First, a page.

4. Older is better. Leave your oldest line of credit open.
  5. Avoid credit inquiries. Lots of hard credit inquiries can ding your score; soft inquiries are OK.

Personal Loans vs. Credit Cards

In addition to a personal loan, you may be considering a credit card for your borrowing needs. Although both options potentially could work for your needs, there are some major differences between personal loans and credit cards:

Installment vs. Revolving

Personal loans are installment loans, meaning the borrower receives a lump sum upfront, which is then paid back over a set amount of time in a set number of scheduled payments. Credit cards are a type of revolving credit, meaning the lender sets a maximum credit limit that the borrower can use as much or as little of depending on their needs. When the borrower pays off their balance, the available credit can be reused as long as the account remains active.

Interest Rates

Some personal loans and all credit cards are unsecured debt, and therefore, carry higher interest rates than secured loans like a mortgage or a car loan. Credit cards typically have higher interest rates than personal loans, however. If a credit card’s balance is repaid before the grace period — typically within 21 to 27 days — the balance does not accrue interest. It’s a great way to enjoy the convenience of credit cards without the interest cost. If you intend to make a large purchase on a credit card and pay it off over time, however, expect to pay a fairly significant amount of interest.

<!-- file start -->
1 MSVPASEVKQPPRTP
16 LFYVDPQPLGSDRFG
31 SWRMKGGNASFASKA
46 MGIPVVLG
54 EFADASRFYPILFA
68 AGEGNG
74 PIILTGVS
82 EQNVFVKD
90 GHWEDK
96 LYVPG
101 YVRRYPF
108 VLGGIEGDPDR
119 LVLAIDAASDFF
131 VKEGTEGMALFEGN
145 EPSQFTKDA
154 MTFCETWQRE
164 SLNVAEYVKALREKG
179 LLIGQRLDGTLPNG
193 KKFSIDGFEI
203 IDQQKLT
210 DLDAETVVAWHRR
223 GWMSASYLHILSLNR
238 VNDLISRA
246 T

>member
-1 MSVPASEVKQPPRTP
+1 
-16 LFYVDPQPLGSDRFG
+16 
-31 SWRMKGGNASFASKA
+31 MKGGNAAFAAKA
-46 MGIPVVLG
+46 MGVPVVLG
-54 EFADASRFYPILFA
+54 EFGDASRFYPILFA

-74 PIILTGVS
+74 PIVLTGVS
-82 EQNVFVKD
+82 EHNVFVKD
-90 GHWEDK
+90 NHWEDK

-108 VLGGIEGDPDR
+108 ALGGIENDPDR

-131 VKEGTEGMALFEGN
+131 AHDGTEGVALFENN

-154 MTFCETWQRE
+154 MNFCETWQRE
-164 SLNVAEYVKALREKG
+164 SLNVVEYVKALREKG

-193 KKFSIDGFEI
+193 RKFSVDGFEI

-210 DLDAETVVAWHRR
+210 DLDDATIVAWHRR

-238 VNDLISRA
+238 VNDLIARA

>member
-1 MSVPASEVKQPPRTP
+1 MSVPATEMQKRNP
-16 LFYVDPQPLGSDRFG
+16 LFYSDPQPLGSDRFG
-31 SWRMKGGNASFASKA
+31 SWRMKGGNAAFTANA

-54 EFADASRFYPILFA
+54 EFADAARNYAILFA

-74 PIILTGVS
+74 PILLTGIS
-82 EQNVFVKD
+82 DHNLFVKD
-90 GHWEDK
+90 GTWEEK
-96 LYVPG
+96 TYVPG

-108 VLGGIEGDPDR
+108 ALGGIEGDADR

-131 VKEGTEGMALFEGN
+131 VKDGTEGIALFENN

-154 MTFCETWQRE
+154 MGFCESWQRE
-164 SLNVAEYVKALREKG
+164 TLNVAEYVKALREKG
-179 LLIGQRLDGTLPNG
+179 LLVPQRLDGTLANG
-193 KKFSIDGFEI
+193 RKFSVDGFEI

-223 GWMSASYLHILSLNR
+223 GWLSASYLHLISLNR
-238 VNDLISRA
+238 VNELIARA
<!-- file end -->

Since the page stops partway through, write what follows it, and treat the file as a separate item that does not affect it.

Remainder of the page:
Credit Utilization

Credit cards have the potential to affect your credit score adversely because your credit utilization is one of the major factors used to determine your score. For example, let’s say you want to make a minor kitchen remodeling project that costs $6,000. If you put the full price of the project on a credit card with a credit limit of $6,500, you will utilize almost all of your available credit, which will likely harm your score. In this case, it makes more sense to take out a personal loan because installment loans are not typically considered when calculating your credit-utilization ratio.

Personal Loans vs. Credit Cards

Personal Loans
  • Paid back in installments
  • Unsecured or secured
  • Lower interest rates than most credit cards
  • Better for large sums upfront
Credit Cards
  • Revolving credit
  • Unsecured
  • Higher interest rates than most personal loans
  • Can affect your credit score adversely